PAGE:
To her unease, the grey eyes were still trained on her face. She could feel them, compelling her to return his regard. Unable to withstand the subtle pressure, she glanced up. Her eyes locked with his.

Martin smiled gently, and raised her hand to his lips, his
eyes holding hers steadily. ‘I’ll never marry one of the debs, my dear. My tastes run to women of more…voluptuous charms.’

If Helen had had any doubts over what he intended her to understand by that, the look in his eyes would have dispelled them. For good measure, when she blushed, his eyes dropped to caress the ripe swell of her breasts, more revealed than concealed by the current craze for low necklines. Helen felt her cheeks flame.


His eyes returned to her face, gentle laughter in the grey depths. ‘Mmm?’

What could she say? She should talk to him of reality, of all the reasons she was ineligible. Now was the time. Determined to halt his mad schemes before they went any further, before her heart was totally torn in two, Helen raised her eyes to his. ‘My lord, you cannot marry me. My husband was Arthur Walford—you must have known him. He committed suicide, but only after being hounded from the
. He gambled away everything he owned, including my settlements. With such a background, I’m no suitable wife for you.’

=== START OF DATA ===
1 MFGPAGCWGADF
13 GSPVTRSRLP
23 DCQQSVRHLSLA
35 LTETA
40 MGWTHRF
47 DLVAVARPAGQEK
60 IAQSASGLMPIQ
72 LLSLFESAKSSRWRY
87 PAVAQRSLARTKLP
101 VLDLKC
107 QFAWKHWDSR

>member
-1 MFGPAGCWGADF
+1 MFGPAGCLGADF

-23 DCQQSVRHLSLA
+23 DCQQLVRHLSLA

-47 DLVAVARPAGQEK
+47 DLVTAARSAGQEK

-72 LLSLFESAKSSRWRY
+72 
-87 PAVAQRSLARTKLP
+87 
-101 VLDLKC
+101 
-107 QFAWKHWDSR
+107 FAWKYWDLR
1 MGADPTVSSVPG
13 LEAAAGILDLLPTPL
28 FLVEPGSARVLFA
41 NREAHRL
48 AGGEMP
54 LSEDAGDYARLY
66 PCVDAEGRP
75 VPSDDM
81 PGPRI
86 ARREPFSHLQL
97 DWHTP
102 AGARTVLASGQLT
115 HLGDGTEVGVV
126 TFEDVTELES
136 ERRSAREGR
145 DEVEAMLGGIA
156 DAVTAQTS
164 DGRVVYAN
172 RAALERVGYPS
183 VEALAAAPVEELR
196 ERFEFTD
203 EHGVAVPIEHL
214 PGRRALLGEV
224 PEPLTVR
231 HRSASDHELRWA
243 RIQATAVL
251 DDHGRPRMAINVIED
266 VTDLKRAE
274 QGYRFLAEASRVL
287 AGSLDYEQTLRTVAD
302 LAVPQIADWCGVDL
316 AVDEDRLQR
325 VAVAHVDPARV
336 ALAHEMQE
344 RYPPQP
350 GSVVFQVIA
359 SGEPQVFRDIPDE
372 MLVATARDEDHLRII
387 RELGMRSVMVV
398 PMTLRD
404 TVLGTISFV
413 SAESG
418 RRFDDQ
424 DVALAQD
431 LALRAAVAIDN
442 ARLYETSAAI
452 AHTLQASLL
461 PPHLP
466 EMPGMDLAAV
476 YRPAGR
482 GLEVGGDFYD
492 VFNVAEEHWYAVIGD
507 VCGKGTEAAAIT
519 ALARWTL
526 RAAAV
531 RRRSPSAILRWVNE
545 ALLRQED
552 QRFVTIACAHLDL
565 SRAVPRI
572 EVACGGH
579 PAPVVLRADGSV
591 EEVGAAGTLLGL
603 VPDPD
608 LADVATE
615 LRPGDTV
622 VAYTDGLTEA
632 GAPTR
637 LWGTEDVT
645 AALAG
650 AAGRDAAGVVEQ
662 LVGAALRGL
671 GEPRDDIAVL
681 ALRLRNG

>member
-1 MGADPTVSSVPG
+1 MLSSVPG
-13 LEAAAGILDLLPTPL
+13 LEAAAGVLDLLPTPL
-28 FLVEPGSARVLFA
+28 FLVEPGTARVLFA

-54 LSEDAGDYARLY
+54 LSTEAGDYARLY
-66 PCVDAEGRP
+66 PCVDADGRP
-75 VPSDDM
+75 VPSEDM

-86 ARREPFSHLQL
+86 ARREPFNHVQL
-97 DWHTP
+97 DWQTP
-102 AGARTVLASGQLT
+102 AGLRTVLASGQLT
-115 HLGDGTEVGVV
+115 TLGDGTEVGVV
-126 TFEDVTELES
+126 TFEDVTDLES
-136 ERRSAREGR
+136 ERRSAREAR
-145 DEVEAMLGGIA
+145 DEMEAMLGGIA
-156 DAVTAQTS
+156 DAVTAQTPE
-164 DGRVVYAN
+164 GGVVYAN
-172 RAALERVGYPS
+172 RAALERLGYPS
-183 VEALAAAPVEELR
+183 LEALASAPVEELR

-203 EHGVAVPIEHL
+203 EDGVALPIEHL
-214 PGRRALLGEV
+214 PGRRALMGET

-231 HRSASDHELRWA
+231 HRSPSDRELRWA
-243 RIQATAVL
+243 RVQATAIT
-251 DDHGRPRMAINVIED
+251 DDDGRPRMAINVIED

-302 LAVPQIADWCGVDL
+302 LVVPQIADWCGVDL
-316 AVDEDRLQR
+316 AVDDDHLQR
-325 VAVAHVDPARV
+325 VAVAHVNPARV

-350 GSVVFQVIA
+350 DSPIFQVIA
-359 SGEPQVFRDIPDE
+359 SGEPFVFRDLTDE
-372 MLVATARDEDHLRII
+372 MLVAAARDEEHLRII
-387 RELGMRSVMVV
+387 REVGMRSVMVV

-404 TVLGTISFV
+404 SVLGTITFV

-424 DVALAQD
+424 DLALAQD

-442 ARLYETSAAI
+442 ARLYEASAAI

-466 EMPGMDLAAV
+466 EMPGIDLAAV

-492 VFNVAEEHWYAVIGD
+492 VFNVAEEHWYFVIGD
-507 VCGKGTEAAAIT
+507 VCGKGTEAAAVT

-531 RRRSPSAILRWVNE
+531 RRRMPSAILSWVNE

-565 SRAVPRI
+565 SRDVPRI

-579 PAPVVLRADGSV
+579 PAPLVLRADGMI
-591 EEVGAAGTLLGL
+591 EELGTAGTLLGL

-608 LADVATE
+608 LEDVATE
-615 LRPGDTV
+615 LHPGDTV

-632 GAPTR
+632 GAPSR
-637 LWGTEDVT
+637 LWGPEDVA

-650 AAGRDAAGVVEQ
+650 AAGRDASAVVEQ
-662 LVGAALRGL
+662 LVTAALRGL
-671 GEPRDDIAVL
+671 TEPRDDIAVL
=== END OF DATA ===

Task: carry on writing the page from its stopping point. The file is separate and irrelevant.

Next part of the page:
All Martin’s levity had flown. The expression in his eyes, intent yet infinitely gentle, did not waver; his thumb moved caressingly over the back of her hand. ‘My dear, I know all this. Did you think I would care?’

The room was whirling. Helen could not breathe. ‘But…’

Martin’s smile grew. Confidently, he drew her to stroll beside him. If they remained stationary for much longer, someone would stop to talk. ‘My dear Helen, I’ve never been one to act in accordance with society’s dictates. I’ve been a rake and a gamester for as long as anyone here can recall. I assure you, none will think it the least odd that I, of all men, should choose to marry a more mature woman rather than saddle myself with some mindless flibbertigibbet.’

A nervous giggle assured him that she had accepted the truth of that. ‘Now enough of your quibbles. If this is merely a ploy to deny me your protection, I take leave to tell you ‘tis a shabby trick.’

‘As if you need my protection.’ Helen followed his lead in moving from the topic of marriage, trying to regain their usual, lightly bantering tone. Her mind was in a whirl. What he had suggested was beyond her wildest dreams; she would need time to consider the possibilities. Her brain was too overloaded to make much sense of it now, particularly not with him by her side. ‘I’m quite sure you could rout all the matchmaking mamas without difficulty.’

‘Unquestionably,’ agreed the rake by her side. ‘But, having done so, I’d be cast out from these hallowed halls, bidden never to return, and thus would be unable to see you
on Wednesday nights. Not a prospect I relish. So, in the interests of your Wednesday nights, madam, will you consent to act as my protector?’